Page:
Veszprem Winter school talk

Dr Staicu will give a talk (January 28, 1:20 PM, GMT+1) on biominerals and bioremediation for the 17th Winter School in Mineral Sciences (Veszprem, Hungary) organized by Prof. Mihaly Posfai and his team. The talk will explore the formation of AsS and Se0 biominerals by a strain of Shewanella, as well as its bioremediation capacity on real industrial effluents rich in metals.

If you are interested to attend the event, please register at http://mposfai.hu/TAI/tai.htm.

Lake Balaton (winter) Source: https://www.pinterest.com/pin/476818679269549711/

Selenium Summit21 participation

Dr Staicu will contribute the following communication “Cysteine-enhanced bioremediation of a polymetallic, arsenic- and selenium-laden industrial effluent” at the Selenium Summit2021 (26-28/11/2021, online), event organized by Electric Power Research Institute (EPRI).

The results that will be presented were recently published in Letters in Applied Microbiology (here).

New paper “Bioremediation of a polymetallic, arsenic-dominated reverse osmosis reject stream”

A new article “Bioremediation of a polymetallic, arsenic-dominated reverse osmosis reject stream” was published in Letters in Applied Microbiology by our team (Dr. Lucian Staicu and Paulina Wojtowicz) in collaboration with Prof. Mihaly Posfai and Zsombor Molnar (University of Pannonia, Veszprem, Hungary), Prof. Encarnacion Ruiz-Agudo (University of Granada, Spain) and Dr. Diego Baragano and Prof. Jose Luis Gallego (University of Oviedo, Spain).

https://sfamjournals.onlinelibrary.wiley.com/doi/10.1111/lam.13578

The article explores the bioremediation potential of a real industrial effluent (retentate stream from a full-scale reverse osmosis plant treating mine water) using a metal-resistant bacterial culture, Shewanella sp. O23S. The results show cysteine metabolism significantly increases the removal yield of several pollutants such as As (27%), Co (80%), Cu (96%), Mo (78%), Se (88%), Sb (83%), and Zn (90%). The contribution of cysteine as a source of H2S to enhancing the removal yield was confirmed by its addition after seven days of incubations initially lacking it. Additionally, the cysteine-sourced H2S was confirmed by its capture onto headspace-mounted Pb-acetate test strips that were analyzed by X-ray diffraction. We show that real metal-laden industrial effluents can be treated to medium-to-high efficiency using a biological system (naturally-sourced inocula) and inexpensive reagents (yeast extract, lactate and cysteine).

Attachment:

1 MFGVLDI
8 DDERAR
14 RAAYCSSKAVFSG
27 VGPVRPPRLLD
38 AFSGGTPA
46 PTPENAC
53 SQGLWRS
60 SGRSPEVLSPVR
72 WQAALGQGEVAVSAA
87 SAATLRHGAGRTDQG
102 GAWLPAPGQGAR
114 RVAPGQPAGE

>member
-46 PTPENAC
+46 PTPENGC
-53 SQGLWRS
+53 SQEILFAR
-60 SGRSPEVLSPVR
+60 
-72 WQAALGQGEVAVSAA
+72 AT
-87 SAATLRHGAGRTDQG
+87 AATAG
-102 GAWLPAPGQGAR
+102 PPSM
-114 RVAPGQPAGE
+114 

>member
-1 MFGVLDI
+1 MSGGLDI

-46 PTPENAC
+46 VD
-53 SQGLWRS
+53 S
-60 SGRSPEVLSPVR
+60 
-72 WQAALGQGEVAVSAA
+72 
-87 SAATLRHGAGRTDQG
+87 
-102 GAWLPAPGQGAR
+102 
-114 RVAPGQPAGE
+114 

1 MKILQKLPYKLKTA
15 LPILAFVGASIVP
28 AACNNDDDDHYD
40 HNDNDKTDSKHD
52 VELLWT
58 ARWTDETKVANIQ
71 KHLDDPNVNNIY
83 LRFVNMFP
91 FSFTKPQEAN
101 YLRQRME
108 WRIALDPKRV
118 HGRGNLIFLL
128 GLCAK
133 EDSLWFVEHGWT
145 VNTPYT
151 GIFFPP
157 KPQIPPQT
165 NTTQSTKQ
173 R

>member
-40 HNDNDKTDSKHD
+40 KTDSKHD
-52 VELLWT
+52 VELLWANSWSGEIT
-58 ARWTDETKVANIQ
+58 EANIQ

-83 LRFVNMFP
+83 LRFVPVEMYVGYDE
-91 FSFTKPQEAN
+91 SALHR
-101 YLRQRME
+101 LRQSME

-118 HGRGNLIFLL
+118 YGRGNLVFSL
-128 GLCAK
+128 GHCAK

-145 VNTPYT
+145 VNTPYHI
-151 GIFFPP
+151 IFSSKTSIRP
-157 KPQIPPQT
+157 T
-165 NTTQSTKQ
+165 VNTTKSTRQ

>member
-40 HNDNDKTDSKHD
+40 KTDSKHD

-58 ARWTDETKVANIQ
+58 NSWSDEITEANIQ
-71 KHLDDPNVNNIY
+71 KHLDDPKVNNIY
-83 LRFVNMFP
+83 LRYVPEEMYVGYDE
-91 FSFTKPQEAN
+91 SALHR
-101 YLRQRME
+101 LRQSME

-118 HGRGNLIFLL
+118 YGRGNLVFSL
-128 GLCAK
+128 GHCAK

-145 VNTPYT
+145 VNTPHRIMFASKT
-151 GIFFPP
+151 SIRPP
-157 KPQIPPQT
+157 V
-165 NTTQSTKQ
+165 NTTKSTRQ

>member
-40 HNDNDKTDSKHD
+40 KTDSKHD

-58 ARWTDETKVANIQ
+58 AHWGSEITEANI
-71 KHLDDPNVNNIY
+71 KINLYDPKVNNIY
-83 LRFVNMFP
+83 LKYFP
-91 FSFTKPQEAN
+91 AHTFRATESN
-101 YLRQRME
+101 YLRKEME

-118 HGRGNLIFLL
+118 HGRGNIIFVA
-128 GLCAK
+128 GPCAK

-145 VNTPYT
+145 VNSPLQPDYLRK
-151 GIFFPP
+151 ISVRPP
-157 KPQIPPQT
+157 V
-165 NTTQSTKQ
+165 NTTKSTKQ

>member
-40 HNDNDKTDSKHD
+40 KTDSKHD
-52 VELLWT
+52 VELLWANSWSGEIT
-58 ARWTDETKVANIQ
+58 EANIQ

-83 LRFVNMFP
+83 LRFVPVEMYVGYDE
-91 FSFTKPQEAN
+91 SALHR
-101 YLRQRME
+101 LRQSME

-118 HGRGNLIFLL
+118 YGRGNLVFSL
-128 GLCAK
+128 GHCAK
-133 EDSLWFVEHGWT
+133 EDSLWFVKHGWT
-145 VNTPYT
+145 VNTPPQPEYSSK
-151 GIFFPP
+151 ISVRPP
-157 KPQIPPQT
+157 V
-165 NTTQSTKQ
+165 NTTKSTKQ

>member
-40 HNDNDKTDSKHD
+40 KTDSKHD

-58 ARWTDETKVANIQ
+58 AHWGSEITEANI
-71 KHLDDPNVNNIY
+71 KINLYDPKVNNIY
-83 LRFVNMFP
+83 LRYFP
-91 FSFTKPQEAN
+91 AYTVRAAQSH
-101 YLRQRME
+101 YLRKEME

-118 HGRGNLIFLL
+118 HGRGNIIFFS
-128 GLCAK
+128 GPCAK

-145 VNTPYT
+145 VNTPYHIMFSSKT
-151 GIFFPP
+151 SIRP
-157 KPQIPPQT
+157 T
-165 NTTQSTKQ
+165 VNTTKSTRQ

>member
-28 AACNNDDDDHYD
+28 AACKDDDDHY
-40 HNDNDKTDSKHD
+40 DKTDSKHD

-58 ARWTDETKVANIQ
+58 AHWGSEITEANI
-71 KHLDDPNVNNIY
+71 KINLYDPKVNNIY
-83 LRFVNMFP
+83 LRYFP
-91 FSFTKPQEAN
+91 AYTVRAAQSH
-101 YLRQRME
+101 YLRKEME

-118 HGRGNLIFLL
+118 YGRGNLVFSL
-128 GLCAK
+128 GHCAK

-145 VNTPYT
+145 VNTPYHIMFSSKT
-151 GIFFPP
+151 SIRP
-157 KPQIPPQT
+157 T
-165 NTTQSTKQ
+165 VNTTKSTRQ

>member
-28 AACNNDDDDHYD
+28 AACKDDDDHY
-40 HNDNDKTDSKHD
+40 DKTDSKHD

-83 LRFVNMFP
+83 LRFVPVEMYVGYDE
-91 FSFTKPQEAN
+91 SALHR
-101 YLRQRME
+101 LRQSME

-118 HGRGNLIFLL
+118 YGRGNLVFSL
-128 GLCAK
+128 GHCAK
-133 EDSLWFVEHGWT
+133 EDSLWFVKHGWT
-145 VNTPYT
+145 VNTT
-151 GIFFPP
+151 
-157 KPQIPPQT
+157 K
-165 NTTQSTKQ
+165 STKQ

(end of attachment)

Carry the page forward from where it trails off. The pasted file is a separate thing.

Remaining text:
This study provides evidence of the medium-to-high removal of metals and metalloids present in real industrial effluents by using naturally-sourced metal-resistant bacterial inocula. Apart from the applied research significance, the coupling of cysteine degradation to metal removal sheds light into the microbially-driven natural attention of industrial pollution in specific geochemical settings. The results warrant the scaling up of the process to treat larger effluent volumes and potentially recover valuable metals in the form of metal sulfides.

19th Symposium on Remediation (Jena, Germany)

The symposium “Biogeochemistry of minerals and strategic metals in remediation and energy transition” will explore topics related to bioremediation and phytoremediation, metal pollution, resource recovery of critical raw materials, and environmental microbiology and will be organized at University Friedrich-Schiller (Jena, Germany) on 4-5 October 2021.

Our contribution presents the cysteine-enhanced bioremediation of a polymetallic industrial effluent using a metal-resistant strain of Shewanella, being the product of a collaborative project of our team (Paulina Wojtowicz and Dr Lucian Staicu) with University of Oviedo (Dr Diego Baragano and Prof Jose Luis Gallego), University of Granada (Prof Encarnacion Ruiz-Agudo) and University of Pannonia (Zsombor Molnar and Prof. Mihaly Posfai). This study is currently in press at Letters in Applied Microbiology.

The symposium proceedings are uploaded below:

New publication: “Selenium respiration in anaerobic bacteria: Does energy generation pay off?”

The final version of our article “Selenium respiration in anaerobic bacteria: Does energy generation pay off?” (here) published by Journal of Inorganic Biochemistry is online. Dr Staicu and prof. Larry Barton critically discuss the implications of anaerobic respiration based on selenium in phylogenetically-diverse bacteria.

This review article provides an in-depth analysis of selenium respiration (model selenium respiring bacteria, thermodynamics, respiratory enzymes, and genetic determinants), complemented by an extensive discussion about the evolutionary implications and the properties of biogenic Se0.

Goldschmidt2021 participation

Our team was active at the recent Goldschmidt2021 (Lyon, France – online format) conference contributing an oral presentation on the biogeochemistry of industrial effluents and a session on biominerals.

Talk:

Session 11d: “Reverse osmosis effluents: biogeochemical and mineralogical investigation”

https://2021.goldschmidt.info/goldschmidt/2021/meetingapp.cgi/Paper/3893

Session:

Session 10a: “(Bio)mineralisation: Geochemical, industrial, and engineering perspectives”

https://2021.goldschmidt.info/goldschmidt/2021/meetingapp.cgi/Symposium/204

Lyon, the luminous - Lyon Travel Guide

Lyon, the luminous

Credit: https://www.airfrance.ro/travel-guide/lyon